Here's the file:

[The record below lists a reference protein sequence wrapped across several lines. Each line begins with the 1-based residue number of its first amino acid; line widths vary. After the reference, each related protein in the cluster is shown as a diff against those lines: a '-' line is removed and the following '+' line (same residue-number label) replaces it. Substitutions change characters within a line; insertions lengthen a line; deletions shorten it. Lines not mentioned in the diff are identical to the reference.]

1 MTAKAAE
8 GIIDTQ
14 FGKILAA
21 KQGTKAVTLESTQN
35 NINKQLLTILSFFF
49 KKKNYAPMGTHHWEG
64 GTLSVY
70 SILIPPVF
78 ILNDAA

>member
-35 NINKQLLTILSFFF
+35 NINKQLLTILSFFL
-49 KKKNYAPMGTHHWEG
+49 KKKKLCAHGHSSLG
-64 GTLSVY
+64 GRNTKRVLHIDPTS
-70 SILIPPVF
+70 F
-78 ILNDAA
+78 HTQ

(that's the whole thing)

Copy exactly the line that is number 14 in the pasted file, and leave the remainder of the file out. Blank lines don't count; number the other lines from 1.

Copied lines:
-49 KKKNYAPMGTHHWEG